NATIONAL UNIVERSITY OF SINGAPORE NUS Business School Department of Finance Course Outline BMA 5008, FINANCIAL MANAGEMENT Term 1, 2009-2010 P1/P2 class : Mon/Tue 6 to 9 p.m. Classroom : P1 - HSSML Conference Room; P2 3 Conf. Room F Instructor: Ravi Jain E-Mail: firstname.lastname@example.org Phone: 6516-7947 Office: BIZ 2, 03-35 Office Hours: Mon/Tue/Fri 5-6 pm Other times on walk-in basis but appointment is preferred Course Description and Objectives This course will provide a strong conceptual foundation for finance.
Finance theory will be used to solve practical problems faced by financial managers. You will find it beneficial to have some basic knowledge of accounting, algebra, and statistics prior to enrolling in this course. By the end of this course you should be able to: " Understand the conflicts between shareholders and managers " Understand the time value of money and calculate present value " Value bonds and stocks " Estimate cash flows for a project " Calculate the cost of capital for projects and companies " Use the net present value rule to evaluate a project " Measure the risk of individual securities and portfolios " Analyze a firm 9s capital structure " Set payout policy of a firm " Understand call ... more. less.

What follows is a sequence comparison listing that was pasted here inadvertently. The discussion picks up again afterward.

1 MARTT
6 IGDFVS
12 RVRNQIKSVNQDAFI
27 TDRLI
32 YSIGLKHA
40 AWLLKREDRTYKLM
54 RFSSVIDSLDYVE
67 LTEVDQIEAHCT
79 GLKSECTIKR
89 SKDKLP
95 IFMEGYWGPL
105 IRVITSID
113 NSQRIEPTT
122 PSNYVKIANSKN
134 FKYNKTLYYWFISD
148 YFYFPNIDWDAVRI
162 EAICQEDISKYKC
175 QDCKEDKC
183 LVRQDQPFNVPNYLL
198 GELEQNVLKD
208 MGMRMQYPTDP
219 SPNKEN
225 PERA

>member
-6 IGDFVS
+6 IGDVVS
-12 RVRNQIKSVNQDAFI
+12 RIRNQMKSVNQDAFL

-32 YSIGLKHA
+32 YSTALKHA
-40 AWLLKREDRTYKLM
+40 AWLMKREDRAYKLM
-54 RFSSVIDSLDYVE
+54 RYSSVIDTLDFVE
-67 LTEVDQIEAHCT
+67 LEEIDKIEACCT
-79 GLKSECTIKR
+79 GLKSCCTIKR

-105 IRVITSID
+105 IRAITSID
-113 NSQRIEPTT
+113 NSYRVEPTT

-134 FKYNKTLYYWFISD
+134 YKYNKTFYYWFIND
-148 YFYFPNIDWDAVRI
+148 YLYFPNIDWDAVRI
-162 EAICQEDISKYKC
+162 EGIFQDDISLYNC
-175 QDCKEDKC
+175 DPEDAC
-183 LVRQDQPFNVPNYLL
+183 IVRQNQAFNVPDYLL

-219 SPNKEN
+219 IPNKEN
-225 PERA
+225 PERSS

and put options Course Format The lectures will focus on the major points introduced in the textbook.<br><br> The lectures will provide general background information on the topics covered and may not necessarily be specific to the homework/case assigned. You are expected to access the course page on IVLE (ivle.nus.edu.sg) for course related information including announcements and PowerPoint slides of the lectures. Students are also encouraged to actively participate in the forum on IVLE to discuss course related and general investments related issues.<br><br> Prior to class you should read the relevant material in the textbook, the PowerPoint slides, and any additional assigned readings. Although I do not explicitly grade for class participation, you are encouraged to ask questions and to be an active participant in class. You are expected to attend class regularly and to come to class on time.<br><br> After the lecture, you should review your lecture notes and work on the assignments. Textbook The textbook for this course is Principles of Corporate Finance , Richard A. Brealey, Stewart C.<br><br> Myers, and Franklin Allen, 9th Edition, McGraw-Hill, International Edition. You may refer to the textbook 9s Online Student Resource Center, which contains a lot of useful information ( http://highered.mcgraw-hill.com/sites/0073286982/student_view0/index.html ). Assessment Your grade will be based on your performance in homework assignments (10%), two case assignments (20%), a mid-term examination (30%), and a final examination (50%).<br><br> The homework and case assignments are to be done by groups of approximately four to five students. Homework You will be asked to do a series of homework assignments. At the end of the term I will grade only two randomly selected assignments.<br><br> Failure to turn in an assignment (even one which is not eventually graded) by the deadline will result in a penalty. Case Each group is expected to submit a case memorandum for the two cases that we will discuss in class. The case memorandum should be a maximum of two pages (typed and double- spaced) for the write-up and a maximum of three pages for any supporting tables/graphs/exhibits.<br><br> More details on the case assignment will be provided in a separate document. Examinations The examination format will likely be a combination of multiple-choice questions, fill-in-the- blanks, long problems, and essay-type questions. These questions will be designed to test your analytical and problem solving skills, and your knowledge of conceptual and qualitative material.<br><br> The final examination will be cumulative but will emphasize topics covered after the mid-term exam. If you are not satisfied with your grade on an exam or an assignment, you may ask for your analysis to be re-graded, giving detailed and substantial justifications for your request. Bear in mind that if I accept your request and re-grade your exam or assignment, you can be given the same grade, a higher grade or a lower grade than originally assigned.<br><br> Contact Information In general, you may meet me at any time I am in my office. However, to ensure that I am available to talk to you during non-office hour times, I recommend that you make an appointment. No appointment is necessary if you plan to see me during the scheduled office hours.<br><br> I encourage you to contact me through email. I usually check my email several times a day during weekdays; slightly less frequently on weekends. Detailed List of Topics The following is a detailed list of some of the major topics that are proposed to be covered in this course.<br><br> Based on the progress of the class, minor changes (additions or deletions) may be made to this list. Introduction to finance " What is a corporation? " The objectives of a firm " What is the role of a financial manager?<br><br> " Separation of ownership and management Valuation " Introduction to present value " The opportunity cost of capital " Valuation of stocks and bonds Capital Budgeting " Making investment decisions with the Net Present Value (NPV) rule " NPV vs. alternative criteria for making investment decisions such as the Internal Rate of Return Rule and Payback Period Rule " Estimation of cash flows and valuing a project using discounted cash flows " Equivalent annual costs Risk, Return, and Cost of Capital " The benefits of diversification " Measures of risk for individual securities and portfolios " Estimation of beta " Capital Asset Pricing Model and alternative pricing models " The cost of equity " The weighted average cost of capital (WACC) " Project cost of capital Market Efficiency " The lessons of market efficiency " Three forms of market efficiency " Stock market anomalies and behavioral finance Corporate financing " Financing a company using common stock, preferred stock, and debt " How corporations issue securities " Venture capital " Initial public offerings (IPOs) Payout policy " How dividends are paid and how firms repurchase stock " The payout controversy " Dividends and taxes Capital Structure " How much should a company borrow? " The trade-off theory of capital structure " The tax benefit of debt " The costs of financial distress " The pecking order of financial choices Introduction to Options " Call and put options " The determinants of option value<br><br>